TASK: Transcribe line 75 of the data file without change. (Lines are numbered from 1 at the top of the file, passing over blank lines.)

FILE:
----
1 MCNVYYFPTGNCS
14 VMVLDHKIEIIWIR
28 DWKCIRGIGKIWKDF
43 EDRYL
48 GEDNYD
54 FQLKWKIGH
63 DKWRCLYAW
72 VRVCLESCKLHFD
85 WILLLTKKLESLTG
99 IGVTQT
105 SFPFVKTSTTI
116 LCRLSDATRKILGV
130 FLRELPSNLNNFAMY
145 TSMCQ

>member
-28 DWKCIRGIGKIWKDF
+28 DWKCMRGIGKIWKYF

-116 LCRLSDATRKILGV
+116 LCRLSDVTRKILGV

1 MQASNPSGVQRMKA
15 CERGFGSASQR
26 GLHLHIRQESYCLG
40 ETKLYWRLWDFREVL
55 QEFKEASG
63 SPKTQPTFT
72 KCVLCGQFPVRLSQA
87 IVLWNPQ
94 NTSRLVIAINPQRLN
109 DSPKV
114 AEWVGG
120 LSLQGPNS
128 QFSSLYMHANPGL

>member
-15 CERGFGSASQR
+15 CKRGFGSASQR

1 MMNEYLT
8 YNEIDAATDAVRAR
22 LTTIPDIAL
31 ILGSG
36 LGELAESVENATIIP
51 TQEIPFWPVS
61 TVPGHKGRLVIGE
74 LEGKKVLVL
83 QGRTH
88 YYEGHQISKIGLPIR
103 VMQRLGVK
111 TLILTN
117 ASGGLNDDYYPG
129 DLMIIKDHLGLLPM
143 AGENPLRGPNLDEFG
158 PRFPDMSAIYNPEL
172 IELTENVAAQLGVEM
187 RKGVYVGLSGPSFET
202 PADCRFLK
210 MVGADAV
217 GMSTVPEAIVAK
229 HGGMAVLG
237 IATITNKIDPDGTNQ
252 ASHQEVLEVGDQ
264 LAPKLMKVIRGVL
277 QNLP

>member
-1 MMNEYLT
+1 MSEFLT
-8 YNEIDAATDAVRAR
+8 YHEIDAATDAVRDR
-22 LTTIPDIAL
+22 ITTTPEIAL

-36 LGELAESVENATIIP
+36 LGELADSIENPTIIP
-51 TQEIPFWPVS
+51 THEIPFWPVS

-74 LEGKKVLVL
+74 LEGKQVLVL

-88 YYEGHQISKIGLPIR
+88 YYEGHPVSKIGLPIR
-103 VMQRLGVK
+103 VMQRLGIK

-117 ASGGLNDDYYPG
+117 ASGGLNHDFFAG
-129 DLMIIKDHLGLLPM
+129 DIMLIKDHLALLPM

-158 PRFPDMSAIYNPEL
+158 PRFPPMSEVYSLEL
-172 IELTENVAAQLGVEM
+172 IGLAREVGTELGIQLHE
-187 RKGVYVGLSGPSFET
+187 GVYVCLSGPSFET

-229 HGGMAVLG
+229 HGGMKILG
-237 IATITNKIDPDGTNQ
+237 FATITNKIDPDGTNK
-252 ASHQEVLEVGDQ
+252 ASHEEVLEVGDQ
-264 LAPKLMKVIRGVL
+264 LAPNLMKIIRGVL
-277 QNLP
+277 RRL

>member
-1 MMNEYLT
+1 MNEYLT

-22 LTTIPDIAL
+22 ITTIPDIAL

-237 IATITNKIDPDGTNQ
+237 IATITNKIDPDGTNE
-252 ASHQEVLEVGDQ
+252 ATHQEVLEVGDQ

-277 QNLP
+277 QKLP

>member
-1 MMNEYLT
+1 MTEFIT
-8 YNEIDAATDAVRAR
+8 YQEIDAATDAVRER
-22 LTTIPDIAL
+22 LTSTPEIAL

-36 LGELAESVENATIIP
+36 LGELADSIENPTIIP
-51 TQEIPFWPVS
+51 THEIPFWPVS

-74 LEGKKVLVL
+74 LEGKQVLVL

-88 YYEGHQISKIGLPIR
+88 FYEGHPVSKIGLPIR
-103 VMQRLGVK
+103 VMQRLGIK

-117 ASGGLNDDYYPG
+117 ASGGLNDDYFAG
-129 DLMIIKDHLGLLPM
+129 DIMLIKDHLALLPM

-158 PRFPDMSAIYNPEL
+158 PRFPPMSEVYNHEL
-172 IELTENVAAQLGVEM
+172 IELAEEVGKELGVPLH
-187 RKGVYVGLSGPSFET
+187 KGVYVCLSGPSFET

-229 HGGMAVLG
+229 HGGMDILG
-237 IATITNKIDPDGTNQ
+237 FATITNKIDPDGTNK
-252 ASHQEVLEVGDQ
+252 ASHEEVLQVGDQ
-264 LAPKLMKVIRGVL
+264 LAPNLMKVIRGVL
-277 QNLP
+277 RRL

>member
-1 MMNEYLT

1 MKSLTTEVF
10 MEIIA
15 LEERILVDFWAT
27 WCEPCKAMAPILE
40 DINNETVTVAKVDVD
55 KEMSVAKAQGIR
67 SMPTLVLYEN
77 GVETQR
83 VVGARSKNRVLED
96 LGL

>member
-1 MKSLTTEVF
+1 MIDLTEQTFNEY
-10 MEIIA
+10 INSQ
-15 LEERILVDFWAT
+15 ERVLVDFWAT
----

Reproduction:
-88 YYEGHQISKIGLPIR